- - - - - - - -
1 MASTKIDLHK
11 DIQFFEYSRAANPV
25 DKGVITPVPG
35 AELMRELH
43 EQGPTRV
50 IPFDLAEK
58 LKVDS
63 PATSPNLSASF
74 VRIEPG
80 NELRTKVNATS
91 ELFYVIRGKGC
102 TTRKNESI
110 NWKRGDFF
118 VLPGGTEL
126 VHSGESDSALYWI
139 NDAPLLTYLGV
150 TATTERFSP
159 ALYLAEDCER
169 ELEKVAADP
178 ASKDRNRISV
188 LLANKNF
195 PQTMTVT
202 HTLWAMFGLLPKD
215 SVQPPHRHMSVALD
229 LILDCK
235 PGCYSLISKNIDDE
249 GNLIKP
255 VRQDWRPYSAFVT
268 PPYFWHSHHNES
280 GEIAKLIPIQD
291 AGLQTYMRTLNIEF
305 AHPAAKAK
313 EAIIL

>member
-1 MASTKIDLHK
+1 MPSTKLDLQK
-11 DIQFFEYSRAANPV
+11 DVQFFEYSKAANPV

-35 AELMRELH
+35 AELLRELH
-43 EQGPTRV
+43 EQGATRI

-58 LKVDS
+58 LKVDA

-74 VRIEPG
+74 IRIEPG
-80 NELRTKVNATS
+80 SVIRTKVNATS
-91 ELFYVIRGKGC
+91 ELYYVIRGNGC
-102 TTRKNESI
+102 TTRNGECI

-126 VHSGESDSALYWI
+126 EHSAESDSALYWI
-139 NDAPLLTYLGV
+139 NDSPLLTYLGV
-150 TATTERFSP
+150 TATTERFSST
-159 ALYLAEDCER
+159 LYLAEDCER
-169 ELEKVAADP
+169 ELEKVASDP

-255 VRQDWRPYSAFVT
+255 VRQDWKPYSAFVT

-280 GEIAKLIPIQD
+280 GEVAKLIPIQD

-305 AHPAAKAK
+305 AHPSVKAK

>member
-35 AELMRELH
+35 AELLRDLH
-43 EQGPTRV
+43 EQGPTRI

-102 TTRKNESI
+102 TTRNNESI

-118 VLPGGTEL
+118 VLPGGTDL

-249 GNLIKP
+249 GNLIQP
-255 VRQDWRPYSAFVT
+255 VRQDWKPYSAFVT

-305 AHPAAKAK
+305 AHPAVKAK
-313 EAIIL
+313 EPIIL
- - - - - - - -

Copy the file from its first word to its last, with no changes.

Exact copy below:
1 MASTKIDLHK
11 DIQFFEYSRAANPV
25 DKGVITPVPG
35 AELMRELH
43 EQGPTRV
50 IPFDLAEK
58 LKVDS
63 PATSPNLSASF
74 VRIEPG
80 NELRTKVNATS
91 ELFYVIRGKGC
102 TTRKNESI
110 NWKRGDFF
118 VLPGGTEL
126 VHSGESDSALYWI
139 NDAPLLTYLGV
150 TATTERFSP
159 ALYLAEDCER
169 ELEKVAADP
178 ASKDRNRISV
188 LLANKNF
195 PQTMTVT
202 HTLWAMFGLLPKD
215 SVQPPHRHMSVALD
229 LILDCK
235 PGCYSLISKNIDDE
249 GNLIKP
255 VRQDWRPYSAFVT
268 PPYFWHSHHNES
280 GEIAKLIPIQD
291 AGLQTYMRTLNIEF
305 AHPAAKAK
313 EAIIL

>member
-1 MASTKIDLHK
+1 MPSTKLDLQK
-11 DIQFFEYSRAANPV
+11 DVQFFEYSKAANPV

-35 AELMRELH
+35 AELLRELH
-43 EQGPTRV
+43 EQGATRI

-58 LKVDS
+58 LKVDA

-74 VRIEPG
+74 IRIEPG
-80 NELRTKVNATS
+80 SVIRTKVNATS
-91 ELFYVIRGKGC
+91 ELYYVIRGNGC
-102 TTRKNESI
+102 TTRNGECI

-126 VHSGESDSALYWI
+126 EHSAESDSALYWI
-139 NDAPLLTYLGV
+139 NDSPLLTYLGV
-150 TATTERFSP
+150 TATTERFSST
-159 ALYLAEDCER
+159 LYLAEDCER
-169 ELEKVAADP
+169 ELEKVASDP

-255 VRQDWRPYSAFVT
+255 VRQDWKPYSAFVT

-280 GEIAKLIPIQD
+280 GEVAKLIPIQD

-305 AHPAAKAK
+305 AHPSVKAK

>member
-35 AELMRELH
+35 AELLRDLH
-43 EQGPTRV
+43 EQGPTRI

-102 TTRKNESI
+102 TTRNNESI

-118 VLPGGTEL
+118 VLPGGTDL

-249 GNLIKP
+249 GNLIQP
-255 VRQDWRPYSAFVT
+255 VRQDWKPYSAFVT

-305 AHPAAKAK
+305 AHPAVKAK
-313 EAIIL
+313 EPIIL